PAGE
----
I continue looking at prayers that have both pulled me and others through personal trials and struggles. In the last several posts I have looked at the Lord’s Prayer itself.
Here are the words of the Lord’s Prayer, as included in my United Church of Christ Book of Worship:
Who art in heaven,
Hallowed be thy name.
Thy kingdom come.
Thy will be done
On earth as it is in heaven.
Give us this day our daily bread.
And forgive us our sins,
As we forgive those who sin against us.
And lead us not into temptation,
But deliver us from evil.
For this is the kingdom, and the power, and the glory, for ever and ever. Amen.”
As I was thinking about the words we are reflecting on in the Lord’s Prayer, especially how it calls us to see ourselves as connected with others, so that our heart’s cry is no longer simply about our own needs, I couldn’t help but think of a beautiful prayer of Jurgen Moltmann. He writes:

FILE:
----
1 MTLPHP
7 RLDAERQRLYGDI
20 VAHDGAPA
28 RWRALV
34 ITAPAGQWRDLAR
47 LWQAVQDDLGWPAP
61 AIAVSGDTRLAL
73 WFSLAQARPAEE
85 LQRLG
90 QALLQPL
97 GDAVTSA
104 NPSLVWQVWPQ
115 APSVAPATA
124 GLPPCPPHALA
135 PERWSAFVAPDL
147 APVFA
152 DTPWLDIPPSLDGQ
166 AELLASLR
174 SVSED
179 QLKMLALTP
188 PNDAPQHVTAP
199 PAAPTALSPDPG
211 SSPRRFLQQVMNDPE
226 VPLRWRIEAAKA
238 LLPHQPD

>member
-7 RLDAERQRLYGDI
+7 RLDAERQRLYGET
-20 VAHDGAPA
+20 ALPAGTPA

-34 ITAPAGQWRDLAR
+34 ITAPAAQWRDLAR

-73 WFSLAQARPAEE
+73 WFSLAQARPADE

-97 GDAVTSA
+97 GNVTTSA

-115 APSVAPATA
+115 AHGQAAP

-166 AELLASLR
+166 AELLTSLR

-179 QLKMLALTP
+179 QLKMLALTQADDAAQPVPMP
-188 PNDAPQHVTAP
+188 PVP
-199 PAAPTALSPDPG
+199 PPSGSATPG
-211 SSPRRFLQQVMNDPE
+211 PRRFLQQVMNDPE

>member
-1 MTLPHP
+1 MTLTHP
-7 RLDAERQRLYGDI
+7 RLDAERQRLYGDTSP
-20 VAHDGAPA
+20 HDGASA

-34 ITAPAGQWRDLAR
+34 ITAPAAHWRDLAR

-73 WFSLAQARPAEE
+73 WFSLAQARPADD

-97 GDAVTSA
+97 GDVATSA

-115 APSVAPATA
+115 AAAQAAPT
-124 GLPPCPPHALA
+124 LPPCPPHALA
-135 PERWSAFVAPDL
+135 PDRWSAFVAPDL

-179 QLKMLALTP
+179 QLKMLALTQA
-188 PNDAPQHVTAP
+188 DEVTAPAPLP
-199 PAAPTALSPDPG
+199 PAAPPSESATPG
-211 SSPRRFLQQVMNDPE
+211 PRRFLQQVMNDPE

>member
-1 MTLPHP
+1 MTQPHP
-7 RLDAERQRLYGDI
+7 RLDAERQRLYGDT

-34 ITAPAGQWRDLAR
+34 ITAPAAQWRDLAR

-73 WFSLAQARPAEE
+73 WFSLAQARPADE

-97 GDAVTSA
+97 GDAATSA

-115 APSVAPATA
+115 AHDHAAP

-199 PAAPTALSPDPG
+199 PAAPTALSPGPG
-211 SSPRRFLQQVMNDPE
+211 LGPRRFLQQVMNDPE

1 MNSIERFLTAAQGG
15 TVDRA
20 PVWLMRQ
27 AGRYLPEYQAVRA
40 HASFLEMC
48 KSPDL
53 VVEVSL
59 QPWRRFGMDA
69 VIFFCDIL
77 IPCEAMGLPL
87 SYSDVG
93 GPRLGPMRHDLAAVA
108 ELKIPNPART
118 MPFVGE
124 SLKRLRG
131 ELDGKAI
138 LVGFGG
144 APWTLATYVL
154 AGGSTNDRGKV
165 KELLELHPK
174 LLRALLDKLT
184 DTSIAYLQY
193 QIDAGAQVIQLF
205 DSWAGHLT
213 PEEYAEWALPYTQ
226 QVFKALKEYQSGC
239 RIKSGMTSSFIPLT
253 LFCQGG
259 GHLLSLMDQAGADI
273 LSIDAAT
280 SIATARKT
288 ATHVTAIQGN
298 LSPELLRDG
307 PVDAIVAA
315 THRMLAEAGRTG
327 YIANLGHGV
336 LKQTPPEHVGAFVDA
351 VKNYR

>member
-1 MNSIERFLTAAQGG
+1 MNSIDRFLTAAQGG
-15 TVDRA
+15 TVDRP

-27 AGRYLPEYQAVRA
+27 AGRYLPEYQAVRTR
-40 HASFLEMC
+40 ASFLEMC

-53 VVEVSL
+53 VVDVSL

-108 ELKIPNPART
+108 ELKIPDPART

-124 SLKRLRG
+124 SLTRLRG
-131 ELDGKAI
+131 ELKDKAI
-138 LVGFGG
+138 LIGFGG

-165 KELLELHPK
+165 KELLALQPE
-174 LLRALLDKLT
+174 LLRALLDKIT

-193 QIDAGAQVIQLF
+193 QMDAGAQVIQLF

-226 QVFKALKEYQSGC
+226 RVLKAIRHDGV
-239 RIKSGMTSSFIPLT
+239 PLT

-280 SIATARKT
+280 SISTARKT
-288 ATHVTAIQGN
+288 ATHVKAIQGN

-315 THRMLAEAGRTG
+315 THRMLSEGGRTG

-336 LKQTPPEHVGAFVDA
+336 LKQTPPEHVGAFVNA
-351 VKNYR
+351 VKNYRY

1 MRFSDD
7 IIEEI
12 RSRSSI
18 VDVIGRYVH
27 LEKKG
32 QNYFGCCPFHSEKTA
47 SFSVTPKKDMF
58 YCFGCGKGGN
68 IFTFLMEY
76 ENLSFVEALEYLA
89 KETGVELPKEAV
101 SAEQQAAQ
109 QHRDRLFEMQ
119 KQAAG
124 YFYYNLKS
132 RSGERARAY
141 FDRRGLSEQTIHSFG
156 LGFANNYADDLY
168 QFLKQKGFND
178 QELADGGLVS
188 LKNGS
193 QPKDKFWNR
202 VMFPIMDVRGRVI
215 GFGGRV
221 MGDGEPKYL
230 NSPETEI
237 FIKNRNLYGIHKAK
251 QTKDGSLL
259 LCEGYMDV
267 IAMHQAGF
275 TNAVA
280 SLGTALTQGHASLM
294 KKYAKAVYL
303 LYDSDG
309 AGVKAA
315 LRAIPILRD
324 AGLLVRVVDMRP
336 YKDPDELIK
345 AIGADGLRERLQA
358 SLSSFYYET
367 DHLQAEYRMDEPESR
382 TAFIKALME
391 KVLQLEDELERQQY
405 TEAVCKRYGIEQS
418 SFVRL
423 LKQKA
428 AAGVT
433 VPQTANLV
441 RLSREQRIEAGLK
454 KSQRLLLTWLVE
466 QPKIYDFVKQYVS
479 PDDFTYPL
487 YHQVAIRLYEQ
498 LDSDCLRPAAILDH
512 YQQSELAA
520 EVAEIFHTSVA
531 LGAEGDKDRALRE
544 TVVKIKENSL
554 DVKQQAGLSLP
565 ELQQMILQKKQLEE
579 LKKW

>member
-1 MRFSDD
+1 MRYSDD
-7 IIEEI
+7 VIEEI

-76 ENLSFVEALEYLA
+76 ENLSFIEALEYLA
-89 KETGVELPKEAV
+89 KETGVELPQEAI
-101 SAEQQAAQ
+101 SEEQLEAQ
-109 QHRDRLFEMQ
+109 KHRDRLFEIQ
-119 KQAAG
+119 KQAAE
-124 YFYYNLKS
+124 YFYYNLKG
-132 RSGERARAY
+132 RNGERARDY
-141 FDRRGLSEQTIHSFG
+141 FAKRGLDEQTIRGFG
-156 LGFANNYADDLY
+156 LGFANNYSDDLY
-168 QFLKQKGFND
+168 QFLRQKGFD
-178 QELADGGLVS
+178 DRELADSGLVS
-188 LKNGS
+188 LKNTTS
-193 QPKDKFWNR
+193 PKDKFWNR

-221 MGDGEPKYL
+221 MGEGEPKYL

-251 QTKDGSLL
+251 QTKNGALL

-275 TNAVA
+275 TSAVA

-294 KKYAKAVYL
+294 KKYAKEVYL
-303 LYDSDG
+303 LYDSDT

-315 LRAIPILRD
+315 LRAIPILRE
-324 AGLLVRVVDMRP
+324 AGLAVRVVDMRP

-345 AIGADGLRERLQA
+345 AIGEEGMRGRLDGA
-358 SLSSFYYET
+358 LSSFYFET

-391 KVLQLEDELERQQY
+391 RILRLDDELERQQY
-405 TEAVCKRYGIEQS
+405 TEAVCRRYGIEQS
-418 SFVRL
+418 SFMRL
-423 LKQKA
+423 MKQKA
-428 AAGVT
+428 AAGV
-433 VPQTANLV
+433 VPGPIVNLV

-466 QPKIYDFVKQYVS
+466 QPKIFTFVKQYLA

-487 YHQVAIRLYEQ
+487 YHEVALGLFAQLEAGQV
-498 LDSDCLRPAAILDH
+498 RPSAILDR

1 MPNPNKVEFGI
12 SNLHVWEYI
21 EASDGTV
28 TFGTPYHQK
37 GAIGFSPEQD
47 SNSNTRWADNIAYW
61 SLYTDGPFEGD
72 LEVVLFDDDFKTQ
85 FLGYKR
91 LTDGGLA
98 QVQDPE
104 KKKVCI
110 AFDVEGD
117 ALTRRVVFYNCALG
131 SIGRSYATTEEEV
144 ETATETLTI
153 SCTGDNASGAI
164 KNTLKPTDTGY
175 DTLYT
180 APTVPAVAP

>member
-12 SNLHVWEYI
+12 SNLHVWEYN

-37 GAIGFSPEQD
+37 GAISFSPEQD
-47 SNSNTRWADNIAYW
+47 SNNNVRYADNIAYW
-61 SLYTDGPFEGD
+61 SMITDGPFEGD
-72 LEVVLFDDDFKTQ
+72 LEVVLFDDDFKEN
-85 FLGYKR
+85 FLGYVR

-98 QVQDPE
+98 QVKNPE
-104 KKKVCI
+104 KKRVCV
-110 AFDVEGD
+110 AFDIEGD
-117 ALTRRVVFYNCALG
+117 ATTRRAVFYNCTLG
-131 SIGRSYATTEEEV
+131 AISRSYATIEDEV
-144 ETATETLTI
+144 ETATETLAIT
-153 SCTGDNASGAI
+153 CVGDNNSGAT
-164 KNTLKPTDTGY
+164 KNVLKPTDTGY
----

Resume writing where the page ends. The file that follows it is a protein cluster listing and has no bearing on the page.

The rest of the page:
“When I love God I love the beauty of bodies, the rhythm of movements, the shining of eyes, the embraces, the feelings, the scents, the sounds of all this protean creation. When I love you, my God, I want to embrace it all, for I love you with all my senses in the creations of your love. In all the things that encounter me, you are waiting for me.
For a long time I looked for you within myself and crept into the shell of my soul, shielding myself with an armour of inapproachability. But you were outside – outside myself – and enticed me out of the narrowness of my heart into the broad place of love for life. So I came out of myself and found my soul in my senses, and my own self in others.”
― Jürgen Moltmann,
In many ways this journey — out of the armour of innaproachability, the shells we built up to protect ourselves from pain yet which hold others & the world at bay — is the one the Lord’s Prayer invites us to go on.
How have you experienced this liberating journey? How do you invite others to do the same?
Let us open ourselves to the call. Though it is frightening to become open and vulnerable to others, to this world, even to God and ourselves, especially when our life is broken and hearts hurting, ultimately that is the path that leads to wholeness. Let us engage it together.
Your progressive redneck preacher,